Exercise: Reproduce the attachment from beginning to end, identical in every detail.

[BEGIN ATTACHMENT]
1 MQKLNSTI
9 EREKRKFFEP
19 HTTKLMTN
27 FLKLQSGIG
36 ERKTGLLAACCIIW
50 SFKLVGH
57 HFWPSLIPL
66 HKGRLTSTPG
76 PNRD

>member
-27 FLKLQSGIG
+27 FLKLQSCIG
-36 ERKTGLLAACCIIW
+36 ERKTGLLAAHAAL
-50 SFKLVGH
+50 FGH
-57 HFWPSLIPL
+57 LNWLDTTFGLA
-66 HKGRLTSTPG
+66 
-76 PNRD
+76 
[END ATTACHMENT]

1 MQKLNSTI
9 EREKRKFFEP
19 HTTKLMTN
27 FLKLQSGIG
36 ERKTGLLAACCIIW
50 SFKLVGH
57 HFWPSLIPL
66 HKGRLTSTPG
76 PNRD

>member
-27 FLKLQSGIG
+27 FLKLQSCIG
-36 ERKTGLLAACCIIW
+36 ERKTGLLAAHAAL
-50 SFKLVGH
+50 FGH
-57 HFWPSLIPL
+57 LNWLDTTFGLA
-66 HKGRLTSTPG
+66 
-76 PNRD
+76 